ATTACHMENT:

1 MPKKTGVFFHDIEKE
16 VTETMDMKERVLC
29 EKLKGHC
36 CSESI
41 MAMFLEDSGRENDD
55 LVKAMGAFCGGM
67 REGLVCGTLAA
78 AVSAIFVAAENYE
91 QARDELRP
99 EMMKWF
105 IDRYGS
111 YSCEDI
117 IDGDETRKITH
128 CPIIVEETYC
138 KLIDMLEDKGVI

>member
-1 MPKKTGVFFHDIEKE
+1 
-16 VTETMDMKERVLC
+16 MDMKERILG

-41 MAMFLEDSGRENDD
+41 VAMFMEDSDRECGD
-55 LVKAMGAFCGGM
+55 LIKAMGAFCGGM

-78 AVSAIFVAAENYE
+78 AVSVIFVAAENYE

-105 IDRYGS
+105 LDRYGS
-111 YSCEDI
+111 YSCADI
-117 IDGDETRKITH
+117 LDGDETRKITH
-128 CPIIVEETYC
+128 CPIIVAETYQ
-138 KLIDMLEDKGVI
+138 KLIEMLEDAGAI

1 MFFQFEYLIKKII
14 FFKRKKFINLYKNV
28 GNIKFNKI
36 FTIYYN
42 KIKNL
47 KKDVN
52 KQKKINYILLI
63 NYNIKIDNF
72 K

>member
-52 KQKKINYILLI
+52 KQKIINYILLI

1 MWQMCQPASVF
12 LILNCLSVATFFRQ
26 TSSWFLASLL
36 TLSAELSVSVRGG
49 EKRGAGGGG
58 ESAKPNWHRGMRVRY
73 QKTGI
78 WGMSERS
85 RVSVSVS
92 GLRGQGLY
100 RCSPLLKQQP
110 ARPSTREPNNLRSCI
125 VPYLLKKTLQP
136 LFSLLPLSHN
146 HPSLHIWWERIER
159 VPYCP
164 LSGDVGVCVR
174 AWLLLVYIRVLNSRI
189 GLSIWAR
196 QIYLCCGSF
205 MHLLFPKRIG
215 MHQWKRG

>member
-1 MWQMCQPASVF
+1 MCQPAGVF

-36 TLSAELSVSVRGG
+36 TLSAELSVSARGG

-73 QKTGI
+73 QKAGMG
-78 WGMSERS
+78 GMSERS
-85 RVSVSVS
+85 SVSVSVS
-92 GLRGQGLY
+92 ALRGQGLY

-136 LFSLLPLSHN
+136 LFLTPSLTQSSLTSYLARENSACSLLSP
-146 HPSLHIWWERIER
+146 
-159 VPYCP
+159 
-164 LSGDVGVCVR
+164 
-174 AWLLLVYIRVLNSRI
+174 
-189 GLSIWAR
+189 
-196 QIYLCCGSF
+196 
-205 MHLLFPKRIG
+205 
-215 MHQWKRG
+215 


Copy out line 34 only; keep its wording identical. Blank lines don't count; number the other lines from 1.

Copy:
+128 CPIIVAETYQ